Johnson now finds himself wrestling with the Eurosceptic monster he has helped to create. The mayor of London is torn between the broadly pro-European voices of the City of London and business leaders, who want to see their interests protected through constructive engagement with the EU, and the Tory grassroots, who are baying for the blood of Brussels bureaucrats. Already, he has faced criticism from those in the party who see his latest speech as a betrayal of his previous support for a straight in-out referendum.
Nevertheless, as a seasoned Eurosceptic journalist himself, Johnson knows all too well how to play the rightwing press, which has come out in force to support his call for partial disengagement. His description of the euro as a “calamitous project” could have come straight from a Daily Mail editorial. Crucially, by giving the tabloids just enough red meat, he has been able to speak out against a British exit without coming under fire.
The recent conclusions of the Leveson inquiry have shown how Murdoch and other media moguls have been able to significantly influence Britain’s policy on the EU, pressuring successive governments to adopt a particular line. In Boris Johnson, however, they may have just met their match.
As the Leveson proposals split the party leaders, newspapers have a final opportunity to prove a law is not needed
I hear Australia is nice at this time of the year. It must certainly be a more pleasant climate for Brian Leveson, who left for the other side of the world as soon as he had unveiled his opus about the British press, rather than stay here to listen to David Cameron lavish thanks on the Lord Justice for all his labours, speak of his boundless admiration for the report’s principles, before going on to explain that the prime minister had no intention of implementing the central proposal.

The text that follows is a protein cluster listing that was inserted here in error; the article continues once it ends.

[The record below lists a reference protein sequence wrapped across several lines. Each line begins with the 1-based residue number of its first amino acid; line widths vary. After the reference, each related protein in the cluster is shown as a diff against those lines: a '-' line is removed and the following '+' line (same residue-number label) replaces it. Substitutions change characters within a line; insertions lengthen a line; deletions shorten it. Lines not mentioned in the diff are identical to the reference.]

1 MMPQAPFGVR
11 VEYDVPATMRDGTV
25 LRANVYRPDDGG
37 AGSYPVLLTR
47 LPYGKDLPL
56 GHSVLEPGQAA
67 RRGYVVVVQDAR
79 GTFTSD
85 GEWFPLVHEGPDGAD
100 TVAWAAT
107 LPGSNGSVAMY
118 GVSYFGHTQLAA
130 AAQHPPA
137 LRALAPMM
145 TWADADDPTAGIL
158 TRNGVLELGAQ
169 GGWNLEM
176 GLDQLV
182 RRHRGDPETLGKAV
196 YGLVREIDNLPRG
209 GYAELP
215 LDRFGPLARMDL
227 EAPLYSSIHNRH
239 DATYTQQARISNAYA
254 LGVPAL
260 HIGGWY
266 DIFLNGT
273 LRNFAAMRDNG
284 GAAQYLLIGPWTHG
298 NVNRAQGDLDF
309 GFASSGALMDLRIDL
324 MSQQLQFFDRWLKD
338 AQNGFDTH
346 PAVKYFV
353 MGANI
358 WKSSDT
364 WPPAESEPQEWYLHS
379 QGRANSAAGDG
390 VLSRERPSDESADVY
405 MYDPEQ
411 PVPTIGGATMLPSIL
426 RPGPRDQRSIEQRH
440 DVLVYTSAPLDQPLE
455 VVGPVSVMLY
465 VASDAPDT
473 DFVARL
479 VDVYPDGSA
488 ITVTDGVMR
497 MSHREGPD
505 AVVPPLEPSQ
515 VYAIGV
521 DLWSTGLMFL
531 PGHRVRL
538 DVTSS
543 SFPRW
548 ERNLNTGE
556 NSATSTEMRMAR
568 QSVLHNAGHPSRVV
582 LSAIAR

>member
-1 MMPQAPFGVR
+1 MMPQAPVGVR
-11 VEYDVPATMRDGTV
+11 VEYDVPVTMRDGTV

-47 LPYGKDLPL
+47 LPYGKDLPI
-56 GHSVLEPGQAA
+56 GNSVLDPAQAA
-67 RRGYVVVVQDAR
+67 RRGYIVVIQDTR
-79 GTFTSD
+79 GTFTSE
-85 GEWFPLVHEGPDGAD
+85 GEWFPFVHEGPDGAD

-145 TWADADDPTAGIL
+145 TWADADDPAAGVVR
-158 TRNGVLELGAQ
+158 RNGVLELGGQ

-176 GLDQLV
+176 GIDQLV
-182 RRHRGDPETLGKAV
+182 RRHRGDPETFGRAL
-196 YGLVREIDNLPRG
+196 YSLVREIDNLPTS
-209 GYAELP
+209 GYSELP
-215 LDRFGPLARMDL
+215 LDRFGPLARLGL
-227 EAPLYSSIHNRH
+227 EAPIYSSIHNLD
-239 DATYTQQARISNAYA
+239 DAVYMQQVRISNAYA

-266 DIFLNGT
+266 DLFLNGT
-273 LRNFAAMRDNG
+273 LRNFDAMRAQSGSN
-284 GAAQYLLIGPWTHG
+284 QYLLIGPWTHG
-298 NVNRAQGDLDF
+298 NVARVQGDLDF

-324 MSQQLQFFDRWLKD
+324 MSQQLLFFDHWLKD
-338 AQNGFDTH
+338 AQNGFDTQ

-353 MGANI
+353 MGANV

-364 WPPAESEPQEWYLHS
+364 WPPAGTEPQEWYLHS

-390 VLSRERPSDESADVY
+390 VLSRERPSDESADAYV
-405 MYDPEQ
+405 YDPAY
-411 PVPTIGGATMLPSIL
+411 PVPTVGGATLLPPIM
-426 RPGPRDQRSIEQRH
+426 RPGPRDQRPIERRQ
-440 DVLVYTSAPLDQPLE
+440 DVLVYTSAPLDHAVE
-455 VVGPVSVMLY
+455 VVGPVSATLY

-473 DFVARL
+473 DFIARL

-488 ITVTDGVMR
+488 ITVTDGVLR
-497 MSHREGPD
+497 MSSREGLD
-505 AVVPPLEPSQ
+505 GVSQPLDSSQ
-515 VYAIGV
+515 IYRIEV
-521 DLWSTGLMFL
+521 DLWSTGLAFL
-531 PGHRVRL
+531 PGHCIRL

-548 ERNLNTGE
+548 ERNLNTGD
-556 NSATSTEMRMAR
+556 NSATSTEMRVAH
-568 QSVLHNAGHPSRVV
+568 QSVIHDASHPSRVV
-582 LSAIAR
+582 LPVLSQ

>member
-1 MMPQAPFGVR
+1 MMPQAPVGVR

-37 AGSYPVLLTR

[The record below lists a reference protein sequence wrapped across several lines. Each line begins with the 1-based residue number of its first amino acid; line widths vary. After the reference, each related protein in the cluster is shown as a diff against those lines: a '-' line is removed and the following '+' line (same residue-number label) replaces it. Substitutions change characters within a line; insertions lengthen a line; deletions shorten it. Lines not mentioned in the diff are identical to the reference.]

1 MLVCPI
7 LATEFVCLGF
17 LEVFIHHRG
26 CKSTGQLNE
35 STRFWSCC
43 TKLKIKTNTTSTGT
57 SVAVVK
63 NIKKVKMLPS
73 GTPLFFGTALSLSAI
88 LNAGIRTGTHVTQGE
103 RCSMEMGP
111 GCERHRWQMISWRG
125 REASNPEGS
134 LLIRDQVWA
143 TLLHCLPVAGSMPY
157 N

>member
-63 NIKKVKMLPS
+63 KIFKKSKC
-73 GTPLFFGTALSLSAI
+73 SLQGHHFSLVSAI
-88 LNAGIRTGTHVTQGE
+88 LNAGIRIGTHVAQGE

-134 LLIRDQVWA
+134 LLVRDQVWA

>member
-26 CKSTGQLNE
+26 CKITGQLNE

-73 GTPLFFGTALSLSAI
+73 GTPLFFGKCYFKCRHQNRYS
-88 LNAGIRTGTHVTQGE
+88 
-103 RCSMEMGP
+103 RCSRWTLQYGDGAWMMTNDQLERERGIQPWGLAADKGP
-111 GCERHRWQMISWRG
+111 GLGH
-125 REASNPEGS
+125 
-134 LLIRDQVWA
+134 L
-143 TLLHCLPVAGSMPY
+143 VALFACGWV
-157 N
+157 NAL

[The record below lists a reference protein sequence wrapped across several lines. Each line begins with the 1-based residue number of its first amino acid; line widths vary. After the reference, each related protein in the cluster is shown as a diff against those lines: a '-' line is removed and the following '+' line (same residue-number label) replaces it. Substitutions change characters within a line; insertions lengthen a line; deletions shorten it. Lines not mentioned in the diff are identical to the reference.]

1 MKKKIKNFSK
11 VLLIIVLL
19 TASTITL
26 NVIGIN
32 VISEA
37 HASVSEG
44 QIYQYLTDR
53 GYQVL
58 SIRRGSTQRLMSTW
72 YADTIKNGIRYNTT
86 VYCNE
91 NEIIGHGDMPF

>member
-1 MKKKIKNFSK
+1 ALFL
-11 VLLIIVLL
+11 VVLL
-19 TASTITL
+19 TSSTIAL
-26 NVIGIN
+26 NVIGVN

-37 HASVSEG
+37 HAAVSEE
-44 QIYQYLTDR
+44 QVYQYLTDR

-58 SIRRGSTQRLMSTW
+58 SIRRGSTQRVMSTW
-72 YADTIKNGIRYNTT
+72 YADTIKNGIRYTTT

Imagine we were talking about a 16-month, £5m, government-commissioned inquiry into abuses perpetrated by doctors or lawyers or members of the armed forces. Imagine that this inquiry had catalogued repeated illegality, systematic breaches of the profession’s codes, the corruption of public officials, the compromising of political integrity and outrageous misconduct that had maimed innocent lives. Imagine that the report had arrived at the verdict that, while this profession mostly “serves the country well”, significant elements of it were “exercising unaccountable power”.
Imagine the prime minister who had set up that inquiry then responded that it was all very interesting, with much in it to commend, but he was going to park this report on the same dusty shelf that already groans with seven previous inquiries and allow this disgraced bunch one more chance to regulate themselves. We know what would be happening now. The newspapers would be monstering the prime minister as the most feeble creature ever to darken the door of Number 10. But since this is about the newspapers themselves, David Cameron has received some of the most adulatory headlines of his seven years as Tory leader. “Cam backs a free press,” cheers the Mirror, for once in full agreement with the Daily Mail, which salutes as “Cameron leads the fight for liberty”, and the Daily Telegraph, which hails “Cameron’s Stand For Freedom” and the Sun, which stands to “applaud David Cameron’s courage in resisting Lord Leveson”. The prime minister’s staffers are chuckling that he has generated some of his most glowing headlines by rejecting the cornerstone recommendation of his own inquiry.
If you can briefly suspend your cynicism about the whole thing and block your ears to the sound and fury that has accompanied the publication of Leveson, you’ll see a fairly broad consensus about what needs to be done. Across the political parties and in much of the press there is considerable agreement that the report’s principles are generally sound and many of the proposed remedies are sensible. The stark division is over whether it needs law – “statutory underpinning” in the rather hideous jargon – to put those principles into practice. As Nick Clegg rightly observed to MPs, it is an argument about “means” rather than “ends”. The battle is no less fierce for that. And no less infected with some base motivation, among both politicians and the press, about what best serves their interests. In rejecting any legislation, even along the modest lines proposed by the judge to guarantee the independence of the regulator and compliance with its judgments, there is both liberal Tory conviction and low calculation at work in the mind of David Cameron.
The prime minister took this position conscious that he would fail the “Milly Dowler test” that he originally set and later came to regret once its implications sank in. “We knew DC would be accused of betrayal,” says one of his senior aides and so he has been by many of the victims of press abuses. He’s taken a calibrated gamble that it is better to be attacked for breaking previous promises to implement Leveson than to engage in a protracted fight with the national press on an issue over which his own party is divided.